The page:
2004 Masters: Els comes close but can't claim the 2004 Masters
Augusta, Ga. | In the end, standing on the majestic practice green at Augusta National preparing for a playoff that never would happen, there was nothing more for Ernie Els to do. He shook his head in disbelief as the crowd at the 68th Masters went absolutely bonkers for the newly crowned champion, scooped up his Titleist balls with the back of his putter and stormed to the stately clubhouse.
He’d just shot 67 on a highly demanding golf course. On Sunday, at Augusta, of all places, where the deep tradition of Hogan, Palmer and Nicklaus beckons a champion to step up. He had stepped up. And still he fell shy of collecting the green jacket he so dearly covets as the third jewel in the career Grand Slam he doggedly pursues.
“I played as good as I could,” Els reasoned.
“What more can you do, you know? I guess Phil (Mickelson) deserved this one. He played great down the stretch. You know, you’re just . . . you’re there in another guy’s hands. There’s nothing you can do.”
Els held up his end of the bargain, playing brilliantly in the final round. He made eagles at Nos. 8 and 13, and followed both with incredible, scrambling par saves at 9 and 14.
By the time his ball settled to the bottom of the cup for eagle at 13, he was 4 under for the day, 7 under for the tournament and had a three-shot cushion on Mickelson, who was standing over his tee ball at the short but devilish 12th.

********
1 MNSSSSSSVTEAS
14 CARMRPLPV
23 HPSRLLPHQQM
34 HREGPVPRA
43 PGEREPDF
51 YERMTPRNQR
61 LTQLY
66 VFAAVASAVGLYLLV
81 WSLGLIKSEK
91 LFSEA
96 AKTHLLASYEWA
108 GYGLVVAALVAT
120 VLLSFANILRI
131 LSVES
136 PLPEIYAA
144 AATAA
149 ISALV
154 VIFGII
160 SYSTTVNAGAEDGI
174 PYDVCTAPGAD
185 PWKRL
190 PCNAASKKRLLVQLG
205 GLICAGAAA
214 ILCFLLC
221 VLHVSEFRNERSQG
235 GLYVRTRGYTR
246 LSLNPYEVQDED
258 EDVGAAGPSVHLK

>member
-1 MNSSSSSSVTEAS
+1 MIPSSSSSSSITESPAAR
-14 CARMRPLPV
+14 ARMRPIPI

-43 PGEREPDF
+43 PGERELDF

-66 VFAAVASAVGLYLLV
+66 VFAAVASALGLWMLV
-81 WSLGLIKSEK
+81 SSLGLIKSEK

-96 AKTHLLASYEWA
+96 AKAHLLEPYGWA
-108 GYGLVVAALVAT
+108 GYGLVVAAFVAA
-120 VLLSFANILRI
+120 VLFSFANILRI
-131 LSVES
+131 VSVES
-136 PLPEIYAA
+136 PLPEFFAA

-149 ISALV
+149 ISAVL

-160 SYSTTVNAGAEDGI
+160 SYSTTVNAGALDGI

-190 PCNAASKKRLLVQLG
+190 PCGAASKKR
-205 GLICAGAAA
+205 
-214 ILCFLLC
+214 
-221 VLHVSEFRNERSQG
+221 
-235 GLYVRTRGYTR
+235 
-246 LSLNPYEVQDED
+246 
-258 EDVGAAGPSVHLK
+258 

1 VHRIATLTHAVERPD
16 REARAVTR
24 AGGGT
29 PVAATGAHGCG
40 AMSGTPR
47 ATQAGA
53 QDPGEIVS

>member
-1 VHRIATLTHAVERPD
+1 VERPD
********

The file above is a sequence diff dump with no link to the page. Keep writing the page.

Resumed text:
When Mickelson pulled close with birdies at 12 and 14, Els made one last push, making birdie from over the green at the par-5 15th with a deft chip to inches. It seemed as if Els had done all he needed to, even when his 18-footer slipped past the cup at 18.
“You’d think going out and shooting 67 on Sunday, it would have been enough,” said Els’
longtime caddie, Ricci Roberts. “At least I thought so. That’s as good as I’ve seen him play here.”
Mickelson came to Augusta with a stellar record – top-7 finishes in each of the last five years – but no victory to show for it. Now Els must solve the riddle of Augusta and the Masters. He absolutely loves the course, but it has a spell on him he has
yet to overturn. Two years ago he slipped from the hunt when he made triple-bogey 8 at the 13th
hole. Sunday marked his fifth consecutive top-6 Masters finish.
This time he’d handed nothing away.
He’d done all he could.
“I’m going to look myself in the mirror tonight and say, ‘Well done,’ ” Els said. “It’s one of those things. That’s golf. I’ve had some good wins and I’ve had some tough losses, and this is one of the tough losses.” m